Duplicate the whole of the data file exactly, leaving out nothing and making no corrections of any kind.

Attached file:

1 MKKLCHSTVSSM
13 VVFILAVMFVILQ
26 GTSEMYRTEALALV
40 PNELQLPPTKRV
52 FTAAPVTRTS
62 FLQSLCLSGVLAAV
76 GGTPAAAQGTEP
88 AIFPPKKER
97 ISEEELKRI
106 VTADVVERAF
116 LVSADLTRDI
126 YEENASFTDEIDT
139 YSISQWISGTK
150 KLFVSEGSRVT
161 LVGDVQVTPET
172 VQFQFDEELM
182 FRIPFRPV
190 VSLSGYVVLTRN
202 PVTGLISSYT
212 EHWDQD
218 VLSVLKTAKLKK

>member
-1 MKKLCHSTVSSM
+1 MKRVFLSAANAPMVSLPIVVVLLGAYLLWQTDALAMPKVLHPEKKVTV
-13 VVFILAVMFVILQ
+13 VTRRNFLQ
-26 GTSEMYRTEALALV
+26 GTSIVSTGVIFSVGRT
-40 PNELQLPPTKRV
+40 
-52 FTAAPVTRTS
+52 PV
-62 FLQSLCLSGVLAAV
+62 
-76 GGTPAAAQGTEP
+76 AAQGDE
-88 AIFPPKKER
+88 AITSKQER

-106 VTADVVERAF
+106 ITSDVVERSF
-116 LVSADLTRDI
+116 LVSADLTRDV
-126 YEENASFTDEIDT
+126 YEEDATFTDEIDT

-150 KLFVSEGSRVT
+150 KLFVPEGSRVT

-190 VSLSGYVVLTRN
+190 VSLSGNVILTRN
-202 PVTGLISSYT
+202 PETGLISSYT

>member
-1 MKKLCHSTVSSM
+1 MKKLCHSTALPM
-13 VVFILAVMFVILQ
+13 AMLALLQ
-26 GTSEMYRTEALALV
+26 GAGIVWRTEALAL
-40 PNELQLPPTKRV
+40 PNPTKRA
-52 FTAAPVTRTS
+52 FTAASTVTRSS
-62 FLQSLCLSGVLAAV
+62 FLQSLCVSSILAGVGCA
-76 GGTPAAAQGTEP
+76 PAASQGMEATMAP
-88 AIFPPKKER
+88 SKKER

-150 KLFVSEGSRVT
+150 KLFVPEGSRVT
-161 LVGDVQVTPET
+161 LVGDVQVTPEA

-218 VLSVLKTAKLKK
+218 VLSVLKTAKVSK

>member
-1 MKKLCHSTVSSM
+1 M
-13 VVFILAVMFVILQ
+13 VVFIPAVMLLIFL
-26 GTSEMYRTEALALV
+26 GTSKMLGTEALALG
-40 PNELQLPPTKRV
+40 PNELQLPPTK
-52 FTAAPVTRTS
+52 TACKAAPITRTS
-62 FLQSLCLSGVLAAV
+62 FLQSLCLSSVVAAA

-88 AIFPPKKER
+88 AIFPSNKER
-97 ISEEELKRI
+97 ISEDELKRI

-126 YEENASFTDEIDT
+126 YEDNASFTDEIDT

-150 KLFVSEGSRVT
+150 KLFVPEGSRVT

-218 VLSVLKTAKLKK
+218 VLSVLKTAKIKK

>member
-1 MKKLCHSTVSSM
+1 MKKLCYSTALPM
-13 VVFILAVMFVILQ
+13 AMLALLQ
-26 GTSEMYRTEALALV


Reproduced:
1 MKKLCHSTVSSM
13 VVFILAVMFVILQ
26 GTSEMYRTEALALV
40 PNELQLPPTKRV
52 FTAAPVTRTS
62 FLQSLCLSGVLAAV
76 GGTPAAAQGTEP
88 AIFPPKKER
97 ISEEELKRI
106 VTADVVERAF
116 LVSADLTRDI
126 YEENASFTDEIDT
139 YSISQWISGTK
150 KLFVSEGSRVT
161 LVGDVQVTPET
172 VQFQFDEELM
182 FRIPFRPV
190 VSLSGYVVLTRN
202 PVTGLISSYT
212 EHWDQD
218 VLSVLKTAKLKK

>member
-1 MKKLCHSTVSSM
+1 MKRVFLSAANAPMVSLPIVVVLLGAYLLWQTDALAMPKVLHPEKKVTV
-13 VVFILAVMFVILQ
+13 VTRRNFLQ
-26 GTSEMYRTEALALV
+26 GTSIVSTGVIFSVGRT
-40 PNELQLPPTKRV
+40 
-52 FTAAPVTRTS
+52 PV
-62 FLQSLCLSGVLAAV
+62 
-76 GGTPAAAQGTEP
+76 AAQGDE
-88 AIFPPKKER
+88 AITSKQER

-106 VTADVVERAF
+106 ITSDVVERSF
-116 LVSADLTRDI
+116 LVSADLTRDV
-126 YEENASFTDEIDT
+126 YEEDATFTDEIDT

-150 KLFVSEGSRVT
+150 KLFVPEGSRVT

-190 VSLSGYVVLTRN
+190 VSLSGNVILTRN
-202 PVTGLISSYT
+202 PETGLISSYT

>member
-1 MKKLCHSTVSSM
+1 MKKLCHSTALPM
-13 VVFILAVMFVILQ
+13 AMLALLQ
-26 GTSEMYRTEALALV
+26 GAGIVWRTEALAL
-40 PNELQLPPTKRV
+40 PNPTKRA
-52 FTAAPVTRTS
+52 FTAASTVTRSS
-62 FLQSLCLSGVLAAV
+62 FLQSLCVSSILAGVGCA
-76 GGTPAAAQGTEP
+76 PAASQGMEATMAP
-88 AIFPPKKER
+88 SKKER

-150 KLFVSEGSRVT
+150 KLFVPEGSRVT
-161 LVGDVQVTPET
+161 LVGDVQVTPEA

-218 VLSVLKTAKLKK
+218 VLSVLKTAKVSK

>member
-1 MKKLCHSTVSSM
+1 M
-13 VVFILAVMFVILQ
+13 VVFIPAVMLLIFL
-26 GTSEMYRTEALALV
+26 GTSKMLGTEALALG
-40 PNELQLPPTKRV
+40 PNELQLPPTK
-52 FTAAPVTRTS
+52 TACKAAPITRTS
-62 FLQSLCLSGVLAAV
+62 FLQSLCLSSVVAAA

-88 AIFPPKKER
+88 AIFPSNKER
-97 ISEEELKRI
+97 ISEDELKRI

-126 YEENASFTDEIDT
+126 YEDNASFTDEIDT

-150 KLFVSEGSRVT
+150 KLFVPEGSRVT

-218 VLSVLKTAKLKK
+218 VLSVLKTAKIKK

>member
-1 MKKLCHSTVSSM
+1 MKKLCYSTALPM
-13 VVFILAVMFVILQ
+13 AMLALLQ
-26 GTSEMYRTEALALV